News of the Silentbanker Trojan seems tohave (rightfully) caused quite a few people to wonder if the computersthey use to access their online banking are secure. I’ve gotten someinteresting questions about the security of online banking since LiamO’Murchu’s blog about Silentbankerwas published last week.
Some people I talked to said that they’llnever use online banking again, but I don’t think that’s the answer(just ask anyone who has ever had their bank card skimmed). Instead, I think people are better off securing their computers andusing a few best practices to ensure that their transactions are safe.
So, here are a few tips for online banking:
• Use a strong password to access your online banking and change itoften. Strong passwords are always good to use, but remember that akeylogger can record any password. Also, don’t use the same passwordfor your online banking that you use for anything else.
• Don’t save your online banking password when your Web browser asksyou to. There are plenty of threats out there capable of stealing thepasswords your browser stores.
• Don’t get lulled into a false sense of security. Many people thinkthat because their bank uses two-factor authentication that they aresafe. Silentbanker proved them wrong.
• Do not access your online banking from any computer other than yourown. Don’t use your friend’s computer or even your work computer sinceyou don’t know for certain whom else has had access to it. And under nocircumstances should you ever access your bank from a public terminalat a library, Internet café, or anywhere along those lines. Just don’t.Seriously. Trust me on this one. You may as well post your account andpassword on a billboard in Times Square.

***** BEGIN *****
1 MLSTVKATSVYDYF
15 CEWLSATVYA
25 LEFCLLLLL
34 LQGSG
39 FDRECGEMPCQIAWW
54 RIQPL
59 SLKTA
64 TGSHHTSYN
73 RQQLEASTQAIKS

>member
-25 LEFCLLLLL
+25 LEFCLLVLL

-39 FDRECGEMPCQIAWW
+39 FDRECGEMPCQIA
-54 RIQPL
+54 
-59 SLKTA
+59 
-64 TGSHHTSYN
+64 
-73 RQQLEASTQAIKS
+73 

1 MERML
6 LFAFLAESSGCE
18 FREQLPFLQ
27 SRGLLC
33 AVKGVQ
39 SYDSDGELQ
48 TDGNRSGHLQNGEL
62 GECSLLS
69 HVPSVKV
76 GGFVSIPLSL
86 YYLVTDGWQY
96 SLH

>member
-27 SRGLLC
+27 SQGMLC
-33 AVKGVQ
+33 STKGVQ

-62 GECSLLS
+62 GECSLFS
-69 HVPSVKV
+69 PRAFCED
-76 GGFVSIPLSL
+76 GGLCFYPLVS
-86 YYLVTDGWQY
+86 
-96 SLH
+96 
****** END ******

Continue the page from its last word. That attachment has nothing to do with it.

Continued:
• Always manually type the Internet address of your bank into your Webbrowser. Never follow a link to it, especially not one that you receivein an email message.
• If you receive email from your bank and want to phone them to verifyits authenticity, dial the number located on your bankcard or look itup in the phone book. The phone number in an email message may be a “vishing” number.
• Don’t store your passwords in a file on your desktop (or anywhereelse on your computer for that matter). Some people believe copying andpasting passwords from such a file will defeat keyloggers. However,many threats are capable of stealing the contents of your clipboard –the service that stores copied text. Additionally, an attacker who hasremote access to your computer through a back door server program couldeasily steal this file.
While this list is by no means exhaustive, it’s a good startingpoint for most users. You should also follow other computer securitybest practices – install antivirus software and keep it updated, use afirewall in combination with an intrusion prevention system, and keepyour operating system and applications up to date with patches.